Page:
Though Microsoft, RIM and possibly Google are already vying to be the center of the automotive infotainment push, a certain Finnish phone manufacturer says it wants to take charge -- in what seems to be the latest phase of its Terminal Mode initiative, Nokia's tapped infotainment provider Harman to "standardize" the interface between phone and car. Like Harman's last in-dash venture, a touchscreen and physical controls will be the focus, while your handset (rather than an Intel Atom) does the heavy lifting. Connected via Bluetooth or USB, your Nokia will play music, deliver Ovi Maps, respond to voice control and more, with the entire phone display duplicated onto the car's larger touchscreen for easy access and a set of auto-specific apps planned for Nokia's Ovi Store. It all sounds pretty swell, but it's still not clear how the companies intend to standardize anything beyond their balance sheets; we're not sure how much Nokia will appreciate you connecting a Droid to their Ovi-powered car. PR after the break.

Update: It appears that this is part of Nokia's Terminal Mode initiative, which -- as some have noted in comments -- we've actually told you about before. Whoops!
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Harman International Automotive Division and Nokia Pave the Way for standardised Interface Between Smartphones & Car Infotainment

Mobile technology and services to be available via in-car systems


KARLSBAD, Germany--(BUSINESS WIRE)--Harman, the global market leader in high-end Infotainment and Audio Systems, is working together with Nokia, the pioneer in mobile telecommunications and the world's leading maker of mobile devices, to develop technology which seamlessly integrates smartphones into in-vehicle infotainment systems.

"Beside our well equipped infotainment systems, standardized interface solutions between Smartphones & Car Infotainment will provide a rich set of additional applications and are particularly interesting for Entry- and Mid-Level Infotainment Systems to allow best connectivity via the head unit for attractive use of smartphone functionality in vehicle applications"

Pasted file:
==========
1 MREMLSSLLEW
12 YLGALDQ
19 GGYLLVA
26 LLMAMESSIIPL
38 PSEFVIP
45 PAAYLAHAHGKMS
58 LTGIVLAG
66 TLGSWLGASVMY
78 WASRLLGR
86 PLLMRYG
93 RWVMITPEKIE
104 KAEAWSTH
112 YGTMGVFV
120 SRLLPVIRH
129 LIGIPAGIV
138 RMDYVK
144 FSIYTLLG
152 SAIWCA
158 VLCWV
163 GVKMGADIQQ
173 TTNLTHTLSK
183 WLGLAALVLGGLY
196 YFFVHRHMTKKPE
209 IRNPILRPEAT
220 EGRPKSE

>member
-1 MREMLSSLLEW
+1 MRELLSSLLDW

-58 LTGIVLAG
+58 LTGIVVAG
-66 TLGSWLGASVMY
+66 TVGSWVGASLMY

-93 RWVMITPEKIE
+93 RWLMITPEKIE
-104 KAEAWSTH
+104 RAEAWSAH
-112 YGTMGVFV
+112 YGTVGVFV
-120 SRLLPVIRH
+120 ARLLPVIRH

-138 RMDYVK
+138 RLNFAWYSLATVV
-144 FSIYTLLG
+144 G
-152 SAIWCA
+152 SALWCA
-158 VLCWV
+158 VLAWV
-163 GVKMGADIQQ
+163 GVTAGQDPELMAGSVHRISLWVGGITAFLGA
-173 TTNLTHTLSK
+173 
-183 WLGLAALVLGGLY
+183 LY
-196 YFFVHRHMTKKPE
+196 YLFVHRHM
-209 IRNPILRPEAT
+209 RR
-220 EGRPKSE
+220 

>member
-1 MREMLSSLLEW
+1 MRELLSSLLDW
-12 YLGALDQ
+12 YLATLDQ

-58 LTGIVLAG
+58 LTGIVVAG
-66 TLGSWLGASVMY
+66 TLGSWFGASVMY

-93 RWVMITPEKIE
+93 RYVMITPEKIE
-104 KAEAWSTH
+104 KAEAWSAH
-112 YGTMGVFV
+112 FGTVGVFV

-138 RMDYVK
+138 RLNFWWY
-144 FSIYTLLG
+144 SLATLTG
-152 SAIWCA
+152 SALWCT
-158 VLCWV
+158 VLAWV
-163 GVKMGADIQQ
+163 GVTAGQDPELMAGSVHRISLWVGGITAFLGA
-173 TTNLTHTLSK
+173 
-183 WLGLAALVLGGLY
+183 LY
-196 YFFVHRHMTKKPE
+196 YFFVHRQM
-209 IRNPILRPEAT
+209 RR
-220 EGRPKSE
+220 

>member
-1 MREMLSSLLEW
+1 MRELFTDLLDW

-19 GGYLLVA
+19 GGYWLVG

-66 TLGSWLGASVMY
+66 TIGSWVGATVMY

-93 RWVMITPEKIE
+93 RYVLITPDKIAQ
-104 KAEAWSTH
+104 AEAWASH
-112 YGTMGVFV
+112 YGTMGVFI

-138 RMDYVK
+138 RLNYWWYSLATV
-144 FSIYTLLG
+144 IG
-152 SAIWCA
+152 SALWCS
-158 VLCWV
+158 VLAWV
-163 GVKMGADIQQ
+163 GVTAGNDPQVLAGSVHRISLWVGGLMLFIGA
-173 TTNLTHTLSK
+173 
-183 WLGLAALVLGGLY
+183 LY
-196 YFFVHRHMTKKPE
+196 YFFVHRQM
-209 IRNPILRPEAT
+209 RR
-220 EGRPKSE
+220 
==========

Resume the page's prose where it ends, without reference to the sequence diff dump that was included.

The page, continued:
In addition to providing the full range of smartphone features, services and applications through the high resolution screens and audio systems embedded in the car, the connection also supports information exchange between the smartphone and the car; and information retrieval through GPS functionality.

Hence, location based services could be enabled by combining GPS information from the smartphone or car with key vehicle data such as low oil or fuel warnings – in this case the nearest garage or service station would be sourced and displayed with the option to navigate directly there. Hotel or parking searches, for example, could be backed up with details of availability and pricing and, where appropriate, booked online or by telephone. In addition, ADAS*-based safety features may also be supported, for example, to warn drivers to slow down for a sharp bend or to indicate when it is safe to overtake the vehicle in front.

*ADAS – Advanced Driver Assistance System

"Beside our well equipped infotainment systems, standardized interface solutions between Smartphones & Car Infotainment will provide a rich set of additional applications and are particularly interesting for Entry- and Mid-Level Infotainment Systems to allow best connectivity via the head unit for attractive use of smartphone functionality in vehicle applications" stated Hans Roth, Director Global Business Development & Marketing, Harman Automotive Division.

"We are happy to be involved in creating an industry standard to connect smartphones to in-car systems. It is a totally logical step and we believe this standard will fuel the creation of innovative new services for drivers," said Vesa Luiro, Director, Automotive, Nokia. "The infotainment system of a modern car is a natural extension for the capabilities of smartphones. Not only will it simplify the use of turn-by-turn voice guidance from Ovi Maps, but also provide a new and easy way of accessing other content on the smartphone, such as music and delivering automotive specific applications from the Ovi Store."

The smartphone display is copied on the larger, infotainment system screen and commands can be given either by voice, touch or traditional in car controls to enable ease of use. For short journeys and convenience, wireless connection can be made by Bluetooth however for more stable, longer periods of use, the USB alternative will provide faster connection and refresh rates and preserve the smartphone battery.

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